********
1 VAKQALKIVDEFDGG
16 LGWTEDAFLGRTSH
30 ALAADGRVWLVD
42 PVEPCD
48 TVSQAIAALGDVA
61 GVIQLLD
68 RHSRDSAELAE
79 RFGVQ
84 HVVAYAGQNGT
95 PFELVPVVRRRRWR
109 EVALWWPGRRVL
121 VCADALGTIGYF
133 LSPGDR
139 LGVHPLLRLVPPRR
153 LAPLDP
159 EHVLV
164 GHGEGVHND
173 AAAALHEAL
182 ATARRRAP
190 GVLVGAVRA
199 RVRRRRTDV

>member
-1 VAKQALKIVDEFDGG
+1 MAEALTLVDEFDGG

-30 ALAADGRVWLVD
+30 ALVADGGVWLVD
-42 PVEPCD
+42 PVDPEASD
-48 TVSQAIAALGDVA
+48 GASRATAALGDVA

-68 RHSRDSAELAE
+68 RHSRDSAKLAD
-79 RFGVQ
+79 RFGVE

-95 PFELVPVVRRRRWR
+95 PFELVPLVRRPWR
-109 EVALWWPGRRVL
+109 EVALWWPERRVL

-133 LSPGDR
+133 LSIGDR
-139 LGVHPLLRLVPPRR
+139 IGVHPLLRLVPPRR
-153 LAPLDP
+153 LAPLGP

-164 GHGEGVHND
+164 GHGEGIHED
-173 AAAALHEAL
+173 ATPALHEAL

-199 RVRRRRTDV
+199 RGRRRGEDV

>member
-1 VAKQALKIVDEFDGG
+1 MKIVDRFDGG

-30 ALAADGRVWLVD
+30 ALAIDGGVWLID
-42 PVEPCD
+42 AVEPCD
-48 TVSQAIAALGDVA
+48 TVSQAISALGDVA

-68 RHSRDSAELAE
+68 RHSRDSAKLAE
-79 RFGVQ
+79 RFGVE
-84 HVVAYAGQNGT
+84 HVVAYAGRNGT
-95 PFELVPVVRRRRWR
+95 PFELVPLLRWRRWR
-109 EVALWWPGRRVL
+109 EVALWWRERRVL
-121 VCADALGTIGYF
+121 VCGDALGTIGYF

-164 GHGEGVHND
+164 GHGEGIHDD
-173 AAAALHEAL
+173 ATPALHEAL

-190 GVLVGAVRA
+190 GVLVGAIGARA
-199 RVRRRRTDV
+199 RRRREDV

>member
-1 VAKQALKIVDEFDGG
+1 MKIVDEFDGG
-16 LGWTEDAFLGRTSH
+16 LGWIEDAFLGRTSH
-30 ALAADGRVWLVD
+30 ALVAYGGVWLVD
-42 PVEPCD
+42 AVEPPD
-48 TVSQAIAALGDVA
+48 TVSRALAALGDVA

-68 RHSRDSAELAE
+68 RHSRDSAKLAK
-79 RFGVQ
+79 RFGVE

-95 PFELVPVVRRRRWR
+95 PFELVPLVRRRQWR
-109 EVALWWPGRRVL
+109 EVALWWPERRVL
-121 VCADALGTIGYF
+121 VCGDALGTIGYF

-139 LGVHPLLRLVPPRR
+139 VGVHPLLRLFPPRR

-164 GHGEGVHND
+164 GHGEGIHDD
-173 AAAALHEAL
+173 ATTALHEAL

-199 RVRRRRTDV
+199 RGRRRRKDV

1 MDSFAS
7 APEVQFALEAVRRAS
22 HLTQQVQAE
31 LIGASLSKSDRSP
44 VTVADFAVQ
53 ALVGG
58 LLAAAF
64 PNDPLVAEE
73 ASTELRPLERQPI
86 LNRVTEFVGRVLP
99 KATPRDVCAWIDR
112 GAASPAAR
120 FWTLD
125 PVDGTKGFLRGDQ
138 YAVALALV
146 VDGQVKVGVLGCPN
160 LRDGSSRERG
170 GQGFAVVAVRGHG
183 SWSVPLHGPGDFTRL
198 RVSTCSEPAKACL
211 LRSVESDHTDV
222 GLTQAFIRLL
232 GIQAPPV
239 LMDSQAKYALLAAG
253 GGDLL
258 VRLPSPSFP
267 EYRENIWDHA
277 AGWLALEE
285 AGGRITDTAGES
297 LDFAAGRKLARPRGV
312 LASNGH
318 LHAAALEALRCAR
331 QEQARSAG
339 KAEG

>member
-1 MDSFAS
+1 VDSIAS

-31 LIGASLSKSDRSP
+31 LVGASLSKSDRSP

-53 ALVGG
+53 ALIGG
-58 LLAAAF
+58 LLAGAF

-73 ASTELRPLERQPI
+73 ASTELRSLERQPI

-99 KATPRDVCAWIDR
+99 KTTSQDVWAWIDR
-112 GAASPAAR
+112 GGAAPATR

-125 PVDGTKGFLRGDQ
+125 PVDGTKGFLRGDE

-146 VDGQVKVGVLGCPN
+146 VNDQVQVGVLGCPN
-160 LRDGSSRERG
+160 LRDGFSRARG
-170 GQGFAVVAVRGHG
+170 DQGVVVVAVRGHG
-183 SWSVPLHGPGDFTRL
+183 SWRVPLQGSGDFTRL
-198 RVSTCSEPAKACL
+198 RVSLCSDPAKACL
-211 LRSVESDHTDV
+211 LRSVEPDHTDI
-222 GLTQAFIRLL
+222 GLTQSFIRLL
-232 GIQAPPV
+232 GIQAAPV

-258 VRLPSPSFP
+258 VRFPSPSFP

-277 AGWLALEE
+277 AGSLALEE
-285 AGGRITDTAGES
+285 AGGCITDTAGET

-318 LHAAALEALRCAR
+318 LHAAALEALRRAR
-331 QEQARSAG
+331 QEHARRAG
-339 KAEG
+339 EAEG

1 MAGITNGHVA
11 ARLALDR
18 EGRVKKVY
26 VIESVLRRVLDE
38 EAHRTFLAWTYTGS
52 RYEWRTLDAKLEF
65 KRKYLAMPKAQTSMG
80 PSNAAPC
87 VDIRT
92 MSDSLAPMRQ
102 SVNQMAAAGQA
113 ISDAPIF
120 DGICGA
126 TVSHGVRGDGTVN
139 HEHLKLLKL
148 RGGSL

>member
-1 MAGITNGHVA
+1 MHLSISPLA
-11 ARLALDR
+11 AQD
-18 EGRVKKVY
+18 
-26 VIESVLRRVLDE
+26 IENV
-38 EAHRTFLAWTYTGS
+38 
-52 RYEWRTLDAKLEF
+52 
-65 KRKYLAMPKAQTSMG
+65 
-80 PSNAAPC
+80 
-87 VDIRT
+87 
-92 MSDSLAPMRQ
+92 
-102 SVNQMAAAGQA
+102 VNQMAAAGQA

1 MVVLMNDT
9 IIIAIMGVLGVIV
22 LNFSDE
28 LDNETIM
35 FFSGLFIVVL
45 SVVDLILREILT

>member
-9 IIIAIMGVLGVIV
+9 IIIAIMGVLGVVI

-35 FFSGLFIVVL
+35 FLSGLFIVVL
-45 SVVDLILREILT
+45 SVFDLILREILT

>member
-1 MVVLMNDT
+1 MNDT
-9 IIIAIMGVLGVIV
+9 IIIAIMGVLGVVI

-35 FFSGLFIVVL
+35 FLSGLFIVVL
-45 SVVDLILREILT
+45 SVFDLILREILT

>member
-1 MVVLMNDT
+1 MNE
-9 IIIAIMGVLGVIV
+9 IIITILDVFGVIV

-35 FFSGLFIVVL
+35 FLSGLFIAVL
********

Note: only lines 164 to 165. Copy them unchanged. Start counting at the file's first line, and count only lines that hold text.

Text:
-170 GQGFAVVAVRGHG
+170 DQGVVVVAVRGHG